Authors' shared surnames…

I got distracted again whilst looking at my bookcases, to see that I have quite a few books by authors with the same surnames. This led to me looking at my Librarything catalogue to see which was the most popular surname on my shelves.

Whilst I have several each of Taylor, Williams, Collins, King, Miller and Wood, one surname appeared in super-abundance…


Let me introduce them to you:

ANDREW: Author of a highly thought of biography of Patricia Highsmith – Beautiful Shadow. He also wrote this literary psychodrama The Lying Tongue, which I very much enjoyed reading pre-blog.

ANDREW (aka A.N.):  I have several of A.N.’s novels on my shelves including Winnie and Wolf, which was Booker-longlisted and his most recent from 2012, The Potter’s Hand. He is also known for his non-fiction e.g. The Victorians. 

ANGUS: Another Wilson I haven’t read for ages, I adored his novel The Old Men at the Zoo, and family drama Anglo-Saxon Attitudes, both of which had TV adaptations.

CHRISTOPHER: I have a book called The Ballad of Lee Cotton on the shelves. It’s about a black child born with white skin in Mississippi – I don’t know more.

COLIN: The Outsider, published in 1956 when Wilson was 24, was a phenomenon. It studies the trope of the social outsider in literary works including Hemingway, Sartre and Hesse to name but a few. I’ve not read it though, but used to devour his books about the paranormal and occult in my twenties, which introduced me to Aleister Crowley and the like – sensational stuff!

DANIEL H: Robopocalypse is destined for the charity shop pile, but it does have a great cover. From the reviews it seems like a novel treatment of a yet to be made film script…

EDWARD: Finally – a Wilson I’ve reviewed on this blog already. Edward is an UK-based American author of spy novels. I read The Envoy (review here) and enjoyed it a lot. I have The Darkling Spy to read on the shelf next.

ELIZABETH: The first female on the list. War Damage is set, as you might guess in the austere times after WWII.  Hampstead is the location for a well-thought of literary whodunnit.

KEVIN: My most recent Wilson-read is a wonderful novel. The Family Fang is about families and the excesses of performance art. Hilarious, yet moving I reviewed it here in 2011. It made my books of the year list for best debut.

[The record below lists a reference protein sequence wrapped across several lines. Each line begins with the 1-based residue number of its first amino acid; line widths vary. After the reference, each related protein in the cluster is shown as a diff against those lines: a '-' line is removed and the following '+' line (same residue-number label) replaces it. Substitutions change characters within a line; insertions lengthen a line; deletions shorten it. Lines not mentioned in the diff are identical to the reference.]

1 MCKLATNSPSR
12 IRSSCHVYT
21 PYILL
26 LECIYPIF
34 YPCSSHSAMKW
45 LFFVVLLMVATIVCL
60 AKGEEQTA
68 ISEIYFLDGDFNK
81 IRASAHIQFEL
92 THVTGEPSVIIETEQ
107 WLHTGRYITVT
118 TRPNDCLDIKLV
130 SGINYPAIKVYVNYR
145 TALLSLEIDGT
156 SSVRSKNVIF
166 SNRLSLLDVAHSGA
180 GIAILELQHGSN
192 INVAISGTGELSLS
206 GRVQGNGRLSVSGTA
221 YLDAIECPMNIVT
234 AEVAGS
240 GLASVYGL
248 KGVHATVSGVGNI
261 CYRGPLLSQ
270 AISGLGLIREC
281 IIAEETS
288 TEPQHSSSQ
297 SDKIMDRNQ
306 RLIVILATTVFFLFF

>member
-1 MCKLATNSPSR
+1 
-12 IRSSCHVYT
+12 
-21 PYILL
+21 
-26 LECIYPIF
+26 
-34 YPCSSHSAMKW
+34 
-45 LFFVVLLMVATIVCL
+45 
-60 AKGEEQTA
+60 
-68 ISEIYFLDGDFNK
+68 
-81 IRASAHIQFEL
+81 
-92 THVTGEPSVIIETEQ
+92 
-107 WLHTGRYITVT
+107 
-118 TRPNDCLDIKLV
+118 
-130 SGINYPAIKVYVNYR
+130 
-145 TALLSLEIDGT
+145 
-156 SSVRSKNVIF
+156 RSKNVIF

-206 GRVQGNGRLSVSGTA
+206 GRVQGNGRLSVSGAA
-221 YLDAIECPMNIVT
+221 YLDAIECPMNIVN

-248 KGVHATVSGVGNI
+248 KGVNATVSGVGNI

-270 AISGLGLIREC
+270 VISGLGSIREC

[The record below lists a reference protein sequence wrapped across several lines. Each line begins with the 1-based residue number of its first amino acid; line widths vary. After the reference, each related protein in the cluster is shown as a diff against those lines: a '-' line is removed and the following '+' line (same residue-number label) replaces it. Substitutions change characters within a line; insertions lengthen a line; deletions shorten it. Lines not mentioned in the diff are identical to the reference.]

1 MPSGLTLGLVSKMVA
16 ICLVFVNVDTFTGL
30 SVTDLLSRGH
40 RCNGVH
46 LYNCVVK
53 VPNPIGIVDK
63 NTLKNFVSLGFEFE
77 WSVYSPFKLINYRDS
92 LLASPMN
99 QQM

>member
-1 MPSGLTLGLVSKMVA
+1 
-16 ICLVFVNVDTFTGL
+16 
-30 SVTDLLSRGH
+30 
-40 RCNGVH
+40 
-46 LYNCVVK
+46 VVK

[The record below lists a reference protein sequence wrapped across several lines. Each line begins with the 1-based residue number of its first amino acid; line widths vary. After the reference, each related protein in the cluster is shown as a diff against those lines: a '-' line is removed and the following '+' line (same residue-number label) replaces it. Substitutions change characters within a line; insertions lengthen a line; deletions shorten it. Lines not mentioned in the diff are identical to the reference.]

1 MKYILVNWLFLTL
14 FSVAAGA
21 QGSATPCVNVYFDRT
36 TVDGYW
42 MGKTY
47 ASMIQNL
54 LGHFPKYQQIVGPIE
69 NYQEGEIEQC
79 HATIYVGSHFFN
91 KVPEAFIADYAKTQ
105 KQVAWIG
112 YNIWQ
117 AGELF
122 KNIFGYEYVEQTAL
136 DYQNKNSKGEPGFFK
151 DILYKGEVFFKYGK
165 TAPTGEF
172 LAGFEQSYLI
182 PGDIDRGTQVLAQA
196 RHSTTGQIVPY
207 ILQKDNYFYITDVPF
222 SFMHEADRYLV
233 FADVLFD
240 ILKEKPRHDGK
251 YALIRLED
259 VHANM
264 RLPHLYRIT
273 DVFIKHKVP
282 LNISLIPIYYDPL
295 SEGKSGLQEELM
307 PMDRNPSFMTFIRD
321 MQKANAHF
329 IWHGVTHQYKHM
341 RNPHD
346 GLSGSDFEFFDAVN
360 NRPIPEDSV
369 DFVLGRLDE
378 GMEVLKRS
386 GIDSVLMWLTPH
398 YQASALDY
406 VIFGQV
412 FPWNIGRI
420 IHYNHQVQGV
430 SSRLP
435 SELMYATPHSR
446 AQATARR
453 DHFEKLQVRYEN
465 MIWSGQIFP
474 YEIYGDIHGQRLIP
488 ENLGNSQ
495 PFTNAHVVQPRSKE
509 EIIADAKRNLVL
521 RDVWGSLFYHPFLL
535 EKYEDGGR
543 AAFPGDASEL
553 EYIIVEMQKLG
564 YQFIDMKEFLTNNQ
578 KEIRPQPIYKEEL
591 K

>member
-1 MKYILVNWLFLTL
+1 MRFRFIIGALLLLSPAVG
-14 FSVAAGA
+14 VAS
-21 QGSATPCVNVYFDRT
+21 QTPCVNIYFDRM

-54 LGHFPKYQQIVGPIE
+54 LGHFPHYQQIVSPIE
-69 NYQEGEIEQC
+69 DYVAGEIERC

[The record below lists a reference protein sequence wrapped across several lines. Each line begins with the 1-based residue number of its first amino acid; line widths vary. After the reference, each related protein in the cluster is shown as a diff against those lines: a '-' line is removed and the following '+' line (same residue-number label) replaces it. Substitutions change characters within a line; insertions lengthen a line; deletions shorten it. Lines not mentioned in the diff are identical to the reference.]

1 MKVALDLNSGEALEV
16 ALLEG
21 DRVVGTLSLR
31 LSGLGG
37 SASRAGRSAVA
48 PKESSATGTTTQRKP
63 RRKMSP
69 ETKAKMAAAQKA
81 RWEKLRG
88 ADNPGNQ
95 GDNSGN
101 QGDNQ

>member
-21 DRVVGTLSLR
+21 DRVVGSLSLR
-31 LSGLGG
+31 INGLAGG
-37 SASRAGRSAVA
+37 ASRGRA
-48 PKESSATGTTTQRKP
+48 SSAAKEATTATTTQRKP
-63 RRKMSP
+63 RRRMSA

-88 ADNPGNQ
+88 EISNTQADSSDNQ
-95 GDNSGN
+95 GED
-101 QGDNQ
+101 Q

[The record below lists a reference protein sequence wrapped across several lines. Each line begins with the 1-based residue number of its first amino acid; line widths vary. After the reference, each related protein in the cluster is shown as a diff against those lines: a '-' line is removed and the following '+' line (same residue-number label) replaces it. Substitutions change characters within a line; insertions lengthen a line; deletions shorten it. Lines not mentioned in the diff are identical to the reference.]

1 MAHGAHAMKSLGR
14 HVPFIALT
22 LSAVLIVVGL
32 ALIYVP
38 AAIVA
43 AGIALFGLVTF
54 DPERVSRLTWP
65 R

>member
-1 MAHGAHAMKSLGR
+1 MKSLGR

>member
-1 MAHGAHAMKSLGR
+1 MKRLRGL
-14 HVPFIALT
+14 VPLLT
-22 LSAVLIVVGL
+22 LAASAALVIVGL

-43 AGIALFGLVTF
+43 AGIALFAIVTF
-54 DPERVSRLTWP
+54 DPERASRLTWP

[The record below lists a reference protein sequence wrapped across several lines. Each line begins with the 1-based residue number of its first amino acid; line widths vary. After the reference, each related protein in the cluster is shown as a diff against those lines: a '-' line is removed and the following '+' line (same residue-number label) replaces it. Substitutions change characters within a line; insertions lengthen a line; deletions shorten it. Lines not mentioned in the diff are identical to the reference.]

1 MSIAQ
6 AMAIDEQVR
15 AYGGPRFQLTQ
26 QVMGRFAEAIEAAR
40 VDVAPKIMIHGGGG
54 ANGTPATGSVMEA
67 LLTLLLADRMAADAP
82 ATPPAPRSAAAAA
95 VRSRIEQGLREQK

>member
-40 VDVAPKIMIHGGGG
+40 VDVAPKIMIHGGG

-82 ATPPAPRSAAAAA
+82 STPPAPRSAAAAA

LAURA: I’ve seen some great reviews of her novel Stratton’s War around the blogosphere which is a crime novel set during WWII in 1940. See Thinking in Fragments to find out more.

LESLIE: She is one of the ‘History Girls’ I recently heard talk at the Oxford Literary Festival (see here). I have both adult and children’s books by her on my shelves. She was fascinating to listen to, having been at Greenham Common.

PAUL: I own two of his books, but know nothing about either except that they have great titles. Do White Whales Sing at the End of the World (1997) was a charity shop find, and was his first novel pubished by Granta.  I see I’ve acquired his new one Mouse and the Cossacks which is newly out in paperback too. Both are set in NW England.

ROBERT: A British crime writer, Wilson is best-known for his Javier Falcón series, beginning with The Blind Man of Seville (2003) which are all waiting to be read on my shelves. However I first got to know him with his earlier Bruce Medway series of four novels which are set in Benin, Eastern Africa. Instruments of Darkness is the first and I enjoyed these gritty, hot books a lot.

ROBERT ANTON: Co-author of the totally bizarre Illuminatus Trilogy (with Robert Shea) – ‘A fairy tale for paranoids’ the books were full of sex, drugs, magic, tripping through history, time travel and conspiracy theories published from 1975 onwards. I devoured them but didn’t understand them then. He later wrote The Schrödinger’s Cat Trilogy (1979-81) which is quantum mechanics and magic, with lots of sex and drugs etc. I don’t think I could read them now – they’ll surely be horribly dated.